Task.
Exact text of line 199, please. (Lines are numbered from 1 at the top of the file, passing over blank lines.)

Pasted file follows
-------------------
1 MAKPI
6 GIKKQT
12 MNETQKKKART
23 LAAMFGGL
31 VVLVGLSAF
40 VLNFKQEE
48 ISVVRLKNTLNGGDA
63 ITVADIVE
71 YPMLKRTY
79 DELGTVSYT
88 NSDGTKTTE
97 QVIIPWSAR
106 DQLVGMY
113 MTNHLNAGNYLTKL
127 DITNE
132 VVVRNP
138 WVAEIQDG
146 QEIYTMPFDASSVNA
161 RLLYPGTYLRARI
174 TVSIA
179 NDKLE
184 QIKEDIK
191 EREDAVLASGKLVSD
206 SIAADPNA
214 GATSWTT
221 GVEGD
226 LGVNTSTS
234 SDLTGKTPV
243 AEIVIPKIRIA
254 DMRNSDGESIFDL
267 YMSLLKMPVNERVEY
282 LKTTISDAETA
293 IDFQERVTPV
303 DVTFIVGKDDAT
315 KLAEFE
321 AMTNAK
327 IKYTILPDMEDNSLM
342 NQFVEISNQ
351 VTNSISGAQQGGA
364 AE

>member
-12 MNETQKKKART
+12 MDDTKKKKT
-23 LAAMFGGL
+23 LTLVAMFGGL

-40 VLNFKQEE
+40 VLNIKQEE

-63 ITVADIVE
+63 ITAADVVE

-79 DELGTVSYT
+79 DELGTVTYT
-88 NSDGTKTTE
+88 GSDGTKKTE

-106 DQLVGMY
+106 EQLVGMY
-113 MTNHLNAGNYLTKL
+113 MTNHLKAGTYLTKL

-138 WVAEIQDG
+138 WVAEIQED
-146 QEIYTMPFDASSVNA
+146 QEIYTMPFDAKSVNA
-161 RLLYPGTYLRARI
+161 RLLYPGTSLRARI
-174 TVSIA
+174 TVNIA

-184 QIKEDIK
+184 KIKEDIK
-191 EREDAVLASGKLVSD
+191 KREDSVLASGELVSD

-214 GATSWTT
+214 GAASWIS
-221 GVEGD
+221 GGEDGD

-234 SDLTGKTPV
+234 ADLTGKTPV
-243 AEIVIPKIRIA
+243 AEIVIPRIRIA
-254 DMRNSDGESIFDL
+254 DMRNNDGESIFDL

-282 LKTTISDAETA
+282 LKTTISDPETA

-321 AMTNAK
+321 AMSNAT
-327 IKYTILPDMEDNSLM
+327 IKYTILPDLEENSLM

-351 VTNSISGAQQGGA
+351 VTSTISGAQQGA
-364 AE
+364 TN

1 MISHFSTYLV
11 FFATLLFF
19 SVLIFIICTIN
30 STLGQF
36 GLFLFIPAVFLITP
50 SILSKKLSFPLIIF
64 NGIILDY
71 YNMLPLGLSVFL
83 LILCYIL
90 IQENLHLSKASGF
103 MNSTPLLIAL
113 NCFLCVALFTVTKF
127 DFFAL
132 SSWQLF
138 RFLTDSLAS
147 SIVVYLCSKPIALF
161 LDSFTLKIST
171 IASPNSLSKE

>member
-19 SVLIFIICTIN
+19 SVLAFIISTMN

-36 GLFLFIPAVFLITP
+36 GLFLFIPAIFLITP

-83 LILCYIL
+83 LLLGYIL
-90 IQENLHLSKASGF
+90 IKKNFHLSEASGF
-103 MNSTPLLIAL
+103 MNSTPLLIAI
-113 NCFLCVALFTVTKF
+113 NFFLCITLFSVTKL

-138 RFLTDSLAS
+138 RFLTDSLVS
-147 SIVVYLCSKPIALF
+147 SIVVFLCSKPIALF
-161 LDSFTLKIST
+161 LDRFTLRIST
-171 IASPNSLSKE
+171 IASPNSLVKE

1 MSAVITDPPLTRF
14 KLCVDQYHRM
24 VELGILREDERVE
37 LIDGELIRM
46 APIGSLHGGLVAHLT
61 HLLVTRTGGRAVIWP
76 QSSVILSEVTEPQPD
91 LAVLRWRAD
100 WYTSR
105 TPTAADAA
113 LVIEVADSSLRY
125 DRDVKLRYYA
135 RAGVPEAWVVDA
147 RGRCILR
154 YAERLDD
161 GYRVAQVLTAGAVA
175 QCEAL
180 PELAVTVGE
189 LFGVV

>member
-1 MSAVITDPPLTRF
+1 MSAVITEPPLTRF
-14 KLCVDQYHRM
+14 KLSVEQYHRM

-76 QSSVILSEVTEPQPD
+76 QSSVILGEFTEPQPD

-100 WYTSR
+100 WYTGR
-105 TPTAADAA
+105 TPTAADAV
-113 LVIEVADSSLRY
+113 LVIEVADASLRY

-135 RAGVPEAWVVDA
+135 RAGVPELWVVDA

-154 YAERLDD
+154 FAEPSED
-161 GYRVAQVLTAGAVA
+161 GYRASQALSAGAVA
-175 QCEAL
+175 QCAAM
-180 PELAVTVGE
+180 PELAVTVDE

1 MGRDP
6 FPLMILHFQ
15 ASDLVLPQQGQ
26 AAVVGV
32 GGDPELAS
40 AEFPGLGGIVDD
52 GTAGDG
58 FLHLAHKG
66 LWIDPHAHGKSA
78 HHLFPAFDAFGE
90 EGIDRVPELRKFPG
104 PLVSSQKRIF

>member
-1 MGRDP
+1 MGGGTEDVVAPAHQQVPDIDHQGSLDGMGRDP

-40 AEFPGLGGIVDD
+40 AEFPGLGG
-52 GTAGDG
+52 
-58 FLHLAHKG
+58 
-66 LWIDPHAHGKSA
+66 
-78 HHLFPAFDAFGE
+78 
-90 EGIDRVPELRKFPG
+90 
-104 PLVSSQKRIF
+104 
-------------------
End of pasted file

+104 